SINGAPORE - When a patient is dying or deteriorating and healthcare professionals ask the family if they knew what the patient wanted, the answer is commonly no.
"This places the burden on the loved ones and healthcare professionals, which may not be ideal and creates a lot of stress," said Dr Raymond Ng, head of palliative medicine in the department of integrated care at Woodlands Health Campus.
This is why it is important to have discussions about death and dying, and find out individuals' preferences for end-of-life and palliative care.
A graphic novel highlighting the importance of end-of-life and palliative care was unveiled on Saturday (March 20), as part of efforts to spark more discussions on the topic among Singaporeans.
The 72-page book, All Death Matters, commissioned by the Lien Foundation and written and illustrated by local artist James Tan, can be borrowed from public libraries from mid-April.
Another 100 free copies will be given away from Saturday till April 4 to people who submit a request to the Lien Foundation at this website.
The novel, written from the perspective of a young doctor working at a hospital here, takes the reader through an encounter with a family grappling with hard decisions as a loved one is dying.
The book is a part of the Lien Foundation's ongoing Life Before Death initiative to improve care for the dying in a rapidly ageing Singapore.
The initiative, which started in 2006, seeks to spark "die-logues" through the use of diverse platforms such as digital media, art, design, film, photography and research.
Palliative care has always been relevant, even more so in today's context as Singapore's population ages, said Dr Ng.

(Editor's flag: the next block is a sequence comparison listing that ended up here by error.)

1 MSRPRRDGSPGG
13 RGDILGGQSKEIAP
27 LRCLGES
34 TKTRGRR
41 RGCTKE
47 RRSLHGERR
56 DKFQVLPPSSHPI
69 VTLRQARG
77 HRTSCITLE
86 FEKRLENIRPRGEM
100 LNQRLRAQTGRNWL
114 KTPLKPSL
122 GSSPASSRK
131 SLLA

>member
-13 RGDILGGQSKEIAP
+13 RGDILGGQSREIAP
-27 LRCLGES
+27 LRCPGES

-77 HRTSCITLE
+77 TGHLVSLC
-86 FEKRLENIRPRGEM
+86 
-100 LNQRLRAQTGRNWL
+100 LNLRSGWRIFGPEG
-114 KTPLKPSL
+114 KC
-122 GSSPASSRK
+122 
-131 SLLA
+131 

In addition, the Covid-19 pandemic has shown that anyone can fall suddenly and seriously sick - even patients who are relatively healthy may get sudden infections and die, he added.
Dr Ng said: "Families should discuss topics that are relevant, like what is important to you as a person, what is the meaning of life to you, what is quality of life, what are your values and preferences. These will impact decisions your loved ones or medical professionals make on your behalf."
These include if a person has a preference for where he or she wants to spend their last days. Or, for instance, if family meals are important, healthcare workers can try to preserve that ability rather than feed the patient through a tube, he added.
Mr Tan took about a year to write and illustrate the novel, in discussion with Lien Foundation. It was then reviewed by healthcare professionals.
Comics are a very accessible medium, Mr Tan noted, and "graphic medicine" has become a trend around the world.
Lien Foundation programme director Gabriel Lim said that the denial of death often deters people from thinking about how they can "leave well".
"Graphic medicine, which is the use of comics as resources in enabling the discussion of difficult subjects or relating the patient and care provider experience, is a creative and understated way in encouraging Singaporeans to ponder about their end-of-life experience.
"More importantly, we hope to encourage healthcare professionals to reflect the perception of their roles alongside terminally ill patients and their loved ones," said Mr Lim.
The novel is a potential tool that can be used for outreach to groups in the community, said Dr Ng.
"In the past we used different tools such as card games or other patient narratives like puppet shows. I think the comic would help to educate by engaging the layperson and bringing across these elements in the form of a story to make it interesting and raising awareness."